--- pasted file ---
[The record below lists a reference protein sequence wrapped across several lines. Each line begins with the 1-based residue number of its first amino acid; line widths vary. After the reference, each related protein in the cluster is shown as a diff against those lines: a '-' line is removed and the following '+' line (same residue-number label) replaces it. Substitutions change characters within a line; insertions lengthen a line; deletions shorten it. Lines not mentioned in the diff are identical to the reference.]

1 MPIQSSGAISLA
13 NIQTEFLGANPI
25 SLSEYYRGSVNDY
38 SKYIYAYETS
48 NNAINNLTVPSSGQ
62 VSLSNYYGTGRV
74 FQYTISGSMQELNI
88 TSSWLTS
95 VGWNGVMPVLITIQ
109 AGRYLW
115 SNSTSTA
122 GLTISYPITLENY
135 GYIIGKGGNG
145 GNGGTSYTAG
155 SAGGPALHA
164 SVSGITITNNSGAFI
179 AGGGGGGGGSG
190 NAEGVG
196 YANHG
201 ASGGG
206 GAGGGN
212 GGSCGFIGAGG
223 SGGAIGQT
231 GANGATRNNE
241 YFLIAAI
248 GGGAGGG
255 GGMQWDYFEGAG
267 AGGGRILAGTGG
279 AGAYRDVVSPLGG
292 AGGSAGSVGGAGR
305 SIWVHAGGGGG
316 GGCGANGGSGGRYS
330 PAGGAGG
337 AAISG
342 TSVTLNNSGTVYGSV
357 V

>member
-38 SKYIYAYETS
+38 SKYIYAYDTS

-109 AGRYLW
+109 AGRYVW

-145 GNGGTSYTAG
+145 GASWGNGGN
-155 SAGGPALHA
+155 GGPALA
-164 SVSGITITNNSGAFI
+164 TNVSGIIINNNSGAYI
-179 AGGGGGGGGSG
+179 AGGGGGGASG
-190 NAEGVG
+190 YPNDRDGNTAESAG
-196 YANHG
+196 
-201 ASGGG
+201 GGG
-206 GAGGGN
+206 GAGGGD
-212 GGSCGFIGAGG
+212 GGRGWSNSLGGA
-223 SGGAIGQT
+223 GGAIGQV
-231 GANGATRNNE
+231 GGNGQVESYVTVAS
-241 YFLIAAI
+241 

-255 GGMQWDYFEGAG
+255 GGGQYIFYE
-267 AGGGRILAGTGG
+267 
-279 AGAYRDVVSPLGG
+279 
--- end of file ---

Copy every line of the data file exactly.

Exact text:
[The record below lists a reference protein sequence wrapped across several lines. Each line begins with the 1-based residue number of its first amino acid; line widths vary. After the reference, each related protein in the cluster is shown as a diff against those lines: a '-' line is removed and the following '+' line (same residue-number label) replaces it. Substitutions change characters within a line; insertions lengthen a line; deletions shorten it. Lines not mentioned in the diff are identical to the reference.]

1 MPIQSSGAISLA
13 NIQTEFLGANPI
25 SLSEYYRGSVNDY
38 SKYIYAYETS
48 NNAINNLTVPSSGQ
62 VSLSNYYGTGRV
74 FQYTISGSMQELNI
88 TSSWLTS
95 VGWNGVMPVLITIQ
109 AGRYLW
115 SNSTSTA
122 GLTISYPITLENY
135 GYIIGKGGNG
145 GNGGTSYTAG
155 SAGGPALHA
164 SVSGITITNNSGAFI
179 AGGGGGGGGSG
190 NAEGVG
196 YANHG
201 ASGGG
206 GAGGGN
212 GGSCGFIGAGG
223 SGGAIGQT
231 GANGATRNNE
241 YFLIAAI
248 GGGAGGG
255 GGMQWDYFEGAG
267 AGGGRILAGTGG
279 AGAYRDVVSPLGG
292 AGGSAGSVGGAGR
305 SIWVHAGGGGG
316 GGCGANGGSGGRYS
330 PAGGAGG
337 AAISG
342 TSVTLNNSGTVYGSV
357 V

>member
-38 SKYIYAYETS
+38 SKYIYAYDTS

-109 AGRYLW
+109 AGRYVW

-145 GNGGTSYTAG
+145 GASWGNGGN
-155 SAGGPALHA
+155 GGPALA
-164 SVSGITITNNSGAFI
+164 TNVSGIIINNNSGAYI
-179 AGGGGGGGGSG
+179 AGGGGGGASG
-190 NAEGVG
+190 YPNDRDGNTAESAG
-196 YANHG
+196 
-201 ASGGG
+201 GGG
-206 GAGGGN
+206 GAGGGD
-212 GGSCGFIGAGG
+212 GGRGWSNSLGGA
-223 SGGAIGQT
+223 GGAIGQV
-231 GANGATRNNE
+231 GGNGQVESYVTVAS
-241 YFLIAAI
+241 

-255 GGMQWDYFEGAG
+255 GGGQYIFYE
-267 AGGGRILAGTGG
+267 
-279 AGAYRDVVSPLGG
+279 